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Saints and Feasts of September 25

Thursday, August 6, 2020

The Transfiguration of our Lord Jesus Christ (Prof. John Fountoulis)


By Professor John Fountoulis

Our Church celebrates the great despotic feast of the Transfiguration of the Savior on the 6th of August, and in the days that follow it, she still celebrates this feast and lives in the glittering glory of the transfigured Lord. The celebration will continue until the 13th of August, for eight days, when, on the 13th, the entire service of the feast will be repeated - the "apodosis of the feast" will take place. All the great despotic and theological feasts are celebrated in the same way. This is because they refer to events, the memory of which the Church wants to engrave deeply in the minds of the faithful. In other words, not only does she prepare her faithful with the pre-festal troparia, but also after the feast, for eight days, she incubates, in some way, the subjects and daily projects them for constant study and spiritual nourishment. Especially the faithful, who for various reasons could not attend the gathering of the people of God on the great day of the feast and relive the sacred event, they have the opportunity on Sunday, which will definitely fall into this eight-day period, to hear the hymns of the feast and to smell its aroma. In this way, along with the glory of the resurrection, the uncreated light of the transfigured Christ will be praised. At our entrance into the temple we will see and venerate in His icon the Lord of Glory, with His face shining like the sun, with white robes like the light, in the radiant glory of the Godhead, with the two representatives of the Old Testament, Moses and Elijah, and the three witnesses of the New Testament, Peter, James and John.

The charm of this feast is so great and so worthy of the supernatural event of the Transfiguration through the liturgical garment that our Church wears, that studying and immersing oneself in its mystery, one feels exactly the same feeling experienced by the three eye-witness apostles, the dazzle and the fear, but at the same time the greatness of the glory and the sweetness of the bright presence of Christ. The second feeling is so fascinating, that when one hears Peter's voice, "It is good for us to be here", one thinks that one hears both his own voice and the expression of his own desire. The hymns are theologically, musically and poetically sound, works of the most tried and tested hymn writers. The whole brilliant ritual creates an atmosphere similar to that of Tabor. That divine incident is now lived not only by the three disciples, but by the whole Church. All the people of God see the glory of Christ and are transformed with Him "from glory to glory, by the Spirit of the Lord", according to the Apostle Paul. Because it is in this eschatological element that the theological justification in the event and the feast of the Transfiguration is found. It is not merely an affirmation of the divinity, power and glory of Christ, given to the chosen disciples to support them, so that in a little while they may witness His "sicknesses", his arrest, mockery, passion and death, wanting to assure them of the fact of the resurrection. It is at the same time and above all the enjoyment of glory, of the uncreated light of the Deity of Christ, of His dominion in the world of the living and the dead. It is in addition the image of the position of men, of God in the midst of gods, as it will appear at the end of the ages and as the Church foretastes it pre-transfigured from this earth into its wonderful and divine alternation and alteration.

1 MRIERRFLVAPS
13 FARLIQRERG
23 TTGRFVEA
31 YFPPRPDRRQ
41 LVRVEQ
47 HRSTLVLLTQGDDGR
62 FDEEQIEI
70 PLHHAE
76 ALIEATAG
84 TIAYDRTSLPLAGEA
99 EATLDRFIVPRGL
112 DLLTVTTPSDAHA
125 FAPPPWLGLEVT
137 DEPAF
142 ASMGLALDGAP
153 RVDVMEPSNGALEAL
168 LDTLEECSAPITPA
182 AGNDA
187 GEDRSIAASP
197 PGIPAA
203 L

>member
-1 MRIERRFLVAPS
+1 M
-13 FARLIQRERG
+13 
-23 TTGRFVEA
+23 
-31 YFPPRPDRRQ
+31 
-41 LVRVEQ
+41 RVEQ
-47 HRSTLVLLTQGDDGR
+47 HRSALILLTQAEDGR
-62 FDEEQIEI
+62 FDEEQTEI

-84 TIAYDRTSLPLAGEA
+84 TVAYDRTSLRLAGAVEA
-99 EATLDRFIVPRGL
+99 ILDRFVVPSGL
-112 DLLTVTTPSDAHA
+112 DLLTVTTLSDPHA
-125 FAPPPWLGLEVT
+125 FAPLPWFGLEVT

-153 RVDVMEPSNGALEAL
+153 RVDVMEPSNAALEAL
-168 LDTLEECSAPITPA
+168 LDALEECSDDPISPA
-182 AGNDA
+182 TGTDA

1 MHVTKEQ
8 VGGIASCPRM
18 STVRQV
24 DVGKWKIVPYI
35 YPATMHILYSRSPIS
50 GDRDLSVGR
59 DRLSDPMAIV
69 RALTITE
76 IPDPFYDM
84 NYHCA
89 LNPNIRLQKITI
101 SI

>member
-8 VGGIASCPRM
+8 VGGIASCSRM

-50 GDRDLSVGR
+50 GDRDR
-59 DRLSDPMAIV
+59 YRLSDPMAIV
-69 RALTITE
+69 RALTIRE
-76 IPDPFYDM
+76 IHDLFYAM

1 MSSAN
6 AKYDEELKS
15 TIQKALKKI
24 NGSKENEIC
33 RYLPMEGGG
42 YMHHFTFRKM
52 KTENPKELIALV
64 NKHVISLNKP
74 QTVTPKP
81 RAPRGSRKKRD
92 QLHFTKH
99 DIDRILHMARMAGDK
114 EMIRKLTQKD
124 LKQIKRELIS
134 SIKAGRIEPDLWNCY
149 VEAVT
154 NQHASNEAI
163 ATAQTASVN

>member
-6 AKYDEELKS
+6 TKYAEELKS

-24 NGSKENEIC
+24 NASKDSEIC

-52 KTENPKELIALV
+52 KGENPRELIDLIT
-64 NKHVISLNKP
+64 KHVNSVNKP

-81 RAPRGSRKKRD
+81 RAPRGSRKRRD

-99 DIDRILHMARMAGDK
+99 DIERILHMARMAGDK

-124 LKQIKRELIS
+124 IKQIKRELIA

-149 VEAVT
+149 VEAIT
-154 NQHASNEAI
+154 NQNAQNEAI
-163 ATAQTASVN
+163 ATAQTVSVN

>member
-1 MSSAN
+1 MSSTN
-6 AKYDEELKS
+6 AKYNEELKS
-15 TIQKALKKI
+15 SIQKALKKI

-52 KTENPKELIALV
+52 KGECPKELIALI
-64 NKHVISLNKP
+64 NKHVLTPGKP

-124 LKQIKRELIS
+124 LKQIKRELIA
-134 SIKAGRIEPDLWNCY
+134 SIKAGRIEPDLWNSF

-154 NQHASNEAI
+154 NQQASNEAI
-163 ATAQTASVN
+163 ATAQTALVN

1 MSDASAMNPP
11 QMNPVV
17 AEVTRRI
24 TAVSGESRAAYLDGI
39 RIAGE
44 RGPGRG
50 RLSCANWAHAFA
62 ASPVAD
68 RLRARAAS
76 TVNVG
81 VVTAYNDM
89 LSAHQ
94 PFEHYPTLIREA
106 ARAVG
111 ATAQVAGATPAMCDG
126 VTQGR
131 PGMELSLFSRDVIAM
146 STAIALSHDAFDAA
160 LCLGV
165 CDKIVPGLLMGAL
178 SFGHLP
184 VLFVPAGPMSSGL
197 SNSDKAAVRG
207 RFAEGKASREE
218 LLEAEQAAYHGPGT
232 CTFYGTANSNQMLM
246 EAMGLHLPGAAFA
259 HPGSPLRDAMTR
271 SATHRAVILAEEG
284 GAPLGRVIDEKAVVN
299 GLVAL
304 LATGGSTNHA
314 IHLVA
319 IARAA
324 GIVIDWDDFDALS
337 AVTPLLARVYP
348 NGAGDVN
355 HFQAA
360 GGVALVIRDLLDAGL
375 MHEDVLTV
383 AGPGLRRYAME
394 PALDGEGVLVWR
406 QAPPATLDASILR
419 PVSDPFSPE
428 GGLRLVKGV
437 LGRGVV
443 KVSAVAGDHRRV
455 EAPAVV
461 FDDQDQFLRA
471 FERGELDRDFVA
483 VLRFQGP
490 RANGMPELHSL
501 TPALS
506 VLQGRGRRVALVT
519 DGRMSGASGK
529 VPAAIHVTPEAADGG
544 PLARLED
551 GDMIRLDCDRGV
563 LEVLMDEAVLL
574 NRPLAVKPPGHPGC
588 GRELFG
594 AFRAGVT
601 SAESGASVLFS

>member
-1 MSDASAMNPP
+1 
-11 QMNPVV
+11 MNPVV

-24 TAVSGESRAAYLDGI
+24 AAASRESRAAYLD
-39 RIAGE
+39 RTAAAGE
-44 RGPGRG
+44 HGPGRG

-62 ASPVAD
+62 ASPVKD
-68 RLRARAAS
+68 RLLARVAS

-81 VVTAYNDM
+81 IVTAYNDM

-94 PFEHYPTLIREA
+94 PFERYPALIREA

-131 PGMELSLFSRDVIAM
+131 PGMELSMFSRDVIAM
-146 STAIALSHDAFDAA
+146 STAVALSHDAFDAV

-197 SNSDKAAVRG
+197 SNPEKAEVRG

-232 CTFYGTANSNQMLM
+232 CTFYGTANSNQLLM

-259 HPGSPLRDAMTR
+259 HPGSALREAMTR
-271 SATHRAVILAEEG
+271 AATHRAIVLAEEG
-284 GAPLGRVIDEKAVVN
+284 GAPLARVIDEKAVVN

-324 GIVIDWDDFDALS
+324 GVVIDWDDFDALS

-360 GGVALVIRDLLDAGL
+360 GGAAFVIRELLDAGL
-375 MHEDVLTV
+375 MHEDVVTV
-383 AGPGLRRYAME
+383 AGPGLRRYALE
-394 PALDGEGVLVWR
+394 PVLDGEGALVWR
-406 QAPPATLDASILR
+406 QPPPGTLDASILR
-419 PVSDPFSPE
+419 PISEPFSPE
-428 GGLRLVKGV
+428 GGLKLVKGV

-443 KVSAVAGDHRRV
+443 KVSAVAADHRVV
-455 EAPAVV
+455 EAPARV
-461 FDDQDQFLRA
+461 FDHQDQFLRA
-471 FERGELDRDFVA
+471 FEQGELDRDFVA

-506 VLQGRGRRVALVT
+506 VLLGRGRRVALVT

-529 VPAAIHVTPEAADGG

For this very reason this feast connects the earthly and the heavenly worlds - as represented at Tabor by representatives of the dead and the living - of God and man, who coexist and manifest in the person of the transfigured Christ - today and tomorrow, the cross and glory, end and beginning. For this feast was placed last of the despotic feasts of the year, which then ended in August, to be concluded with the Exaltation of the Cross as the first feast of the year, which began in September. Exactly forty days before it, to mark the pre-feast of the Cross, since before the passion, the transfiguration took place, to show to the disciples and to all of us His Deity who in the future would be crucified. It is also the last of the despotic feasts of the year to close the annual events of the Lord's life with an opening to the eschaton, to the future presence of Christ, to the glory and divinity of the transfigured man in Christ, which is the finality and the purpose of the Savior's redemptive work.

Source: Translated by John Sanidopoulos.



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